Celebrating Diwali

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Diwali is the Hindu 'festival of lights' that commemorates the return of Lord Rama to Ayodhya in India after defeating the Demon Ravana, as described in the Hindu Holy book Ramayana. It celebrates the spiritual triumph of light over dark and good over evil. It is marked by Dussehra - where an effigy of the Demon Ravana is burnt and celebrated with fireworks. Diwali begins 20 days after this. 

The first day of Diwali festival is ‘Dhanteras’ when Lord Dhanwantari is believed to have come out of the ocean with Ayurveda, the science of medicine, for the benefit of humankind. A huge amount of buying of new and expensive items takes place on this day. 

The second day of Diwali is celebrated as ‘Naraka Chaturdasi’ when the demon Narakasura was killed by Lord Krishna to rid fear from the world. On this day, people stay at home and clean to remove negative energies and purify the air by burning incense and candles, so that Diwali can be celebrated with vigour and devotion the next day. Rangoli colours and patterns are drawn to bring good luck to the house. 

The third day, known as ‘Lakshmi Puja’, is dedicated to Goddess Lakshmi, the Hindu goddess of wealth, fortune, prosperity and beauty, along with Lord Ganesha, the God of auspicious beginnings. Diyas (clay lamps) are lit in every corner of the home to welcome prosperity. Hindus will visit the Mandir for prayers, meet the community, wear their best clothes, share food with friends and relatives and exchange presents. Fireworks are lit at night to celebrate Diwali and to ward off evil.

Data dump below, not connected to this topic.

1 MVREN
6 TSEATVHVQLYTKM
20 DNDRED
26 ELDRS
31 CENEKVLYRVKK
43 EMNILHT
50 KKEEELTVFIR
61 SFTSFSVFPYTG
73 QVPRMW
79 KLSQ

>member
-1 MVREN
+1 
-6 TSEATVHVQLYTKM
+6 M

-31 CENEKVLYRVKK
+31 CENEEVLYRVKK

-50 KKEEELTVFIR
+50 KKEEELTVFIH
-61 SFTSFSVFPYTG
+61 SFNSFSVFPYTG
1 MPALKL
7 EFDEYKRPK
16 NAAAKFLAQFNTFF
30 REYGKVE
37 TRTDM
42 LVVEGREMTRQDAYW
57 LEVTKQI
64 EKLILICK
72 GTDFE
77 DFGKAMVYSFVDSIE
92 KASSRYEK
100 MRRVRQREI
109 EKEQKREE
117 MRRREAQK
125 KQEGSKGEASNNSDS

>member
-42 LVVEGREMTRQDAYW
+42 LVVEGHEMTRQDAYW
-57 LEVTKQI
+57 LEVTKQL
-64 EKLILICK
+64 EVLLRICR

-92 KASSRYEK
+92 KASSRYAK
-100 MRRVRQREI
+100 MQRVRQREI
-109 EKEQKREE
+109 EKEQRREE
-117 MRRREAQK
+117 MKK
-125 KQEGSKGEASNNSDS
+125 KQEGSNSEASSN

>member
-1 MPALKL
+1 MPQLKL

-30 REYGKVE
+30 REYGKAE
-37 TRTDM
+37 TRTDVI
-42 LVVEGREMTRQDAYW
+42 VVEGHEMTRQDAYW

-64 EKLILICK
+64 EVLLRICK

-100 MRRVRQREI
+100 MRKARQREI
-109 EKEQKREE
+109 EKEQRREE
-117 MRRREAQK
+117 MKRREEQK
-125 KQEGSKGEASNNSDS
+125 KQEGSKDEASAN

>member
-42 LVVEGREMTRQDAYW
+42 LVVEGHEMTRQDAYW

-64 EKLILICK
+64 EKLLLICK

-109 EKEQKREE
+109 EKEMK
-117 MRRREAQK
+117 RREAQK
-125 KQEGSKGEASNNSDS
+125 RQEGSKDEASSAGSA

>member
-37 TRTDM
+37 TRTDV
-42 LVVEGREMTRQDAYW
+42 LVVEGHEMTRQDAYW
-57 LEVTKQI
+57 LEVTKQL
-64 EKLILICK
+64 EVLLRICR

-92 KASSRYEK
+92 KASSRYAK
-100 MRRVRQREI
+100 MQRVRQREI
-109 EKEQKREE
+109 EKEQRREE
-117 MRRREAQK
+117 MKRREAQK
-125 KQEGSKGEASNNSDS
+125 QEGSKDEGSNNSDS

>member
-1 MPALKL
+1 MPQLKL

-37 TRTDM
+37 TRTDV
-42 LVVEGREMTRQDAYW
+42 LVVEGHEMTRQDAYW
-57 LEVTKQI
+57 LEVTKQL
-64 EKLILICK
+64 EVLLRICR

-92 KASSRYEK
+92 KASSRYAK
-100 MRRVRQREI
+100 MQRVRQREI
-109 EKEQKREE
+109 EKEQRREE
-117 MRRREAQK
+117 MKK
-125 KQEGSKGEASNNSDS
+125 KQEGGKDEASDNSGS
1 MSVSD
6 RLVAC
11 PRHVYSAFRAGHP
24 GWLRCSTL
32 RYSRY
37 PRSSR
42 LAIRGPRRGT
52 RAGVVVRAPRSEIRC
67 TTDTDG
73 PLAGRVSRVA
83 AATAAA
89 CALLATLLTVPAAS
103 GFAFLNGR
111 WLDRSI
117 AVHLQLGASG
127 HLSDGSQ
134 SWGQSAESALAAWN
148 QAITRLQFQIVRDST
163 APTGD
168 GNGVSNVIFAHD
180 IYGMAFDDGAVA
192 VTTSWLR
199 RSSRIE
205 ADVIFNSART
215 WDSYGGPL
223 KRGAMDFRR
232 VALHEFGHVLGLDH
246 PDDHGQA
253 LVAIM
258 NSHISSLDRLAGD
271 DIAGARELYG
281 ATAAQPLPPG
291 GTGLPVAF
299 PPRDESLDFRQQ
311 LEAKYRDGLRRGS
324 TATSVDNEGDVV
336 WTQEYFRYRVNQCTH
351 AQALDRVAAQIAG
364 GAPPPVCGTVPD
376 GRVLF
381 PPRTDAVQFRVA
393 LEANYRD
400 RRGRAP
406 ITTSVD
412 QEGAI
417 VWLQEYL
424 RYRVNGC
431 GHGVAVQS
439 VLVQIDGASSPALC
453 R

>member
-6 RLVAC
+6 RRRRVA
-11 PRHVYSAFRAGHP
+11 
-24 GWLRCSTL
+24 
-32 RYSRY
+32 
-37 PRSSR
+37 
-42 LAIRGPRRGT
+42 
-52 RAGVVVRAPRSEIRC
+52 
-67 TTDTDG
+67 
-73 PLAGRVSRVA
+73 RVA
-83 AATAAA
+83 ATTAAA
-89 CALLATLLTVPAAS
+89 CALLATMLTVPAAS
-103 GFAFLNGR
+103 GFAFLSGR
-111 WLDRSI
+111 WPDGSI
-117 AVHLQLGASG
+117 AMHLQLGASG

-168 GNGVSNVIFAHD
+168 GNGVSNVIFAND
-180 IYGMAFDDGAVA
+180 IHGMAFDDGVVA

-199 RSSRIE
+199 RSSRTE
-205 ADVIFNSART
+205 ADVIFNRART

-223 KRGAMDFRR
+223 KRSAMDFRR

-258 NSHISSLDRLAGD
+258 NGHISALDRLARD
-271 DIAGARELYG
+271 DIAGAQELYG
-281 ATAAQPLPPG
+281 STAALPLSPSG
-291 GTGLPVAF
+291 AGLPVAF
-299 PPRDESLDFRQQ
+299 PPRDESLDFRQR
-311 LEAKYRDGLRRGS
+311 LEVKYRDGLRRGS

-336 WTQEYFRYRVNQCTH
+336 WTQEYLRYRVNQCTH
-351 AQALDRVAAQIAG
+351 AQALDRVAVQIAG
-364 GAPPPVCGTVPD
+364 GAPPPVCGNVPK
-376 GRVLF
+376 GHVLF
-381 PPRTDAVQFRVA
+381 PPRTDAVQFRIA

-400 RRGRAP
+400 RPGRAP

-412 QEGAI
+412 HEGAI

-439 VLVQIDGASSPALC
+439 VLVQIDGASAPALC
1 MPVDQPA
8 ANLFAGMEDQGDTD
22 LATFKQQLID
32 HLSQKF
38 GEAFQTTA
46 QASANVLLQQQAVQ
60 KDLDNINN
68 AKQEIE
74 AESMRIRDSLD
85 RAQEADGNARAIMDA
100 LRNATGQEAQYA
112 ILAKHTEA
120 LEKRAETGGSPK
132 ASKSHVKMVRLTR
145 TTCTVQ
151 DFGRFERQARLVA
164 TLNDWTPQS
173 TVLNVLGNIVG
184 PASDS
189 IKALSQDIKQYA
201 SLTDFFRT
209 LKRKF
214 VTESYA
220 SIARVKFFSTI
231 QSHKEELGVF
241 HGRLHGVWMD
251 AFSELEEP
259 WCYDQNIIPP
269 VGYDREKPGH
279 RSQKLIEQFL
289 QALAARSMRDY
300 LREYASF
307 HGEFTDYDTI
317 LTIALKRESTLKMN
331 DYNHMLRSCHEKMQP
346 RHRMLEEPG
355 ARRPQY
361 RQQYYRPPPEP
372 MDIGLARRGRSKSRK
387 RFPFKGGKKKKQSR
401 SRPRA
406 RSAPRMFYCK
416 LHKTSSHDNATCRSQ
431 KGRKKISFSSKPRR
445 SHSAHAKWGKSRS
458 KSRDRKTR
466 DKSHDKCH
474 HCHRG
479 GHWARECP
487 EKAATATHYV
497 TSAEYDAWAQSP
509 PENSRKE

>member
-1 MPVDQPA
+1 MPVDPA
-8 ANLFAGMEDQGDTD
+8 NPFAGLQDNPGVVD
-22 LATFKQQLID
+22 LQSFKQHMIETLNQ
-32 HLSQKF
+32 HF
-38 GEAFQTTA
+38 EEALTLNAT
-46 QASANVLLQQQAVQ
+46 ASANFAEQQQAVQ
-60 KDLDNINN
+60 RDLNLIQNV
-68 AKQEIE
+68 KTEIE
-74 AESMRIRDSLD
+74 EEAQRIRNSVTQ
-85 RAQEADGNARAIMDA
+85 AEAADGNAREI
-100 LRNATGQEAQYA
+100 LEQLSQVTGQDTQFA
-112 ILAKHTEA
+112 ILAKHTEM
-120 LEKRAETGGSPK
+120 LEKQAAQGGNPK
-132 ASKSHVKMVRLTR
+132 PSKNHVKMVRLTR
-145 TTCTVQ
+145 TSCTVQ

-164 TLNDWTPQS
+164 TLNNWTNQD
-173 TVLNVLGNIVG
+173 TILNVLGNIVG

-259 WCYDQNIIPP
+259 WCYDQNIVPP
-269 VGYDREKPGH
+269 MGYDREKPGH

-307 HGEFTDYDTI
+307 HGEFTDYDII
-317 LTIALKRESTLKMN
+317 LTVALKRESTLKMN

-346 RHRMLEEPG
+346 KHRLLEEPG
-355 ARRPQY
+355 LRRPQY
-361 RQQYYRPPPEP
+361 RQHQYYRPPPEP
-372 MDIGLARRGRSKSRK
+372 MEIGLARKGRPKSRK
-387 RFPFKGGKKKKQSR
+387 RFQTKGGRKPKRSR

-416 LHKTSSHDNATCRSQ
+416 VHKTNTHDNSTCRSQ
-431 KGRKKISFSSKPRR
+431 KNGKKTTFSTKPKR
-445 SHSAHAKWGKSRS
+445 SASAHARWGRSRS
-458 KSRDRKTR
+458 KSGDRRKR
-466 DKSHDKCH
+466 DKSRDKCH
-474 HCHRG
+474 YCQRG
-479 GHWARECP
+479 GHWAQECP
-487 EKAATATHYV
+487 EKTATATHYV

The fourth day ‘Govardhan Puja’ or ‘Annakut’ is celebrated as the day Lord Krishna defeated Indra. People celebrate by making food of cereals such as wheat, rice, curry of gram flour and leafy vegetables to offer to Lord Krishna. Gujarati celebrate this day as their New Year as per their calendar. 

The last day of the five day Diwali festival ends with ‘Bhai Dooj’, where sisters invite their brothers for a lavish meal and perform a ‘tilak’ (marking the forehead with a red dot) ceremony. Sisters pray for their brothers’ long and happy life while the brothers give gifts to their sisters. 

This year, because of the coronavirus pandemic, many events have been cancelled and families may be forced to celebrate online or with their household. In these troubled times we need to remind ourselves of the significance and spiritual meaning of Diwali and have awareness of the inner self to overcome anxiety during this time of uncertainty. Overcome the ego, ignorance, impurities, delusion, desires and attachments in order to lead a happy life.

A happy Diwali to you all.

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